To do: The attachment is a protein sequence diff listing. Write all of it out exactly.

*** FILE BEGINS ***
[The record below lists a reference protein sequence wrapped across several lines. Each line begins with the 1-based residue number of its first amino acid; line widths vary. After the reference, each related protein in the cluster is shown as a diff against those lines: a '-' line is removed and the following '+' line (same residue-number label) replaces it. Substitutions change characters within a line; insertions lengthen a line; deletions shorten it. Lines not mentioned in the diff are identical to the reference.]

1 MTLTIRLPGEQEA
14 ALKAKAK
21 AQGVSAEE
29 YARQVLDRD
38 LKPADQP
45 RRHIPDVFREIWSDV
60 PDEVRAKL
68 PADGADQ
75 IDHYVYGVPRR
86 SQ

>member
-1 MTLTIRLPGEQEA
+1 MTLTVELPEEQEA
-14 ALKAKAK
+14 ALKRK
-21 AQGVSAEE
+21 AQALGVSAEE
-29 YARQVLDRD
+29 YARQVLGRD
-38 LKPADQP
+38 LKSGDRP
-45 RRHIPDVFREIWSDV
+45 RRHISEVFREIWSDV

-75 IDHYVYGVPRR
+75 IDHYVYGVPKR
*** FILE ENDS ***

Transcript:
[The record below lists a reference protein sequence wrapped across several lines. Each line begins with the 1-based residue number of its first amino acid; line widths vary. After the reference, each related protein in the cluster is shown as a diff against those lines: a '-' line is removed and the following '+' line (same residue-number label) replaces it. Substitutions change characters within a line; insertions lengthen a line; deletions shorten it. Lines not mentioned in the diff are identical to the reference.]

1 MTLTIRLPGEQEA
14 ALKAKAK
21 AQGVSAEE
29 YARQVLDRD
38 LKPADQP
45 RRHIPDVFREIWSDV
60 PDEVRAKL
68 PADGADQ
75 IDHYVYGVPRR
86 SQ

>member
-1 MTLTIRLPGEQEA
+1 MTLTVELPEEQEA
-14 ALKAKAK
+14 ALKRK
-21 AQGVSAEE
+21 AQALGVSAEE
-29 YARQVLDRD
+29 YARQVLGRD
-38 LKPADQP
+38 LKSGDRP
-45 RRHIPDVFREIWSDV
+45 RRHISEVFREIWSDV

-75 IDHYVYGVPRR
+75 IDHYVYGVPKR